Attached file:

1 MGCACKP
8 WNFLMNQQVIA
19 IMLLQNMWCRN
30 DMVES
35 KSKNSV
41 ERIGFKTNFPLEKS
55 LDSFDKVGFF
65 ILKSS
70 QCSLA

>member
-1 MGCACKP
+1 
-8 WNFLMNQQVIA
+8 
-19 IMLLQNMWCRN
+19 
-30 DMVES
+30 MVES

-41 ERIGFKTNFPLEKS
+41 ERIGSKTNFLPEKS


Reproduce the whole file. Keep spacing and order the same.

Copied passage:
1 MGCACKP
8 WNFLMNQQVIA
19 IMLLQNMWCRN
30 DMVES
35 KSKNSV
41 ERIGFKTNFPLEKS
55 LDSFDKVGFF
65 ILKSS
70 QCSLA

>member
-1 MGCACKP
+1 
-8 WNFLMNQQVIA
+8 
-19 IMLLQNMWCRN
+19 
-30 DMVES
+30 MVES

-41 ERIGFKTNFPLEKS
+41 ERIGSKTNFLPEKS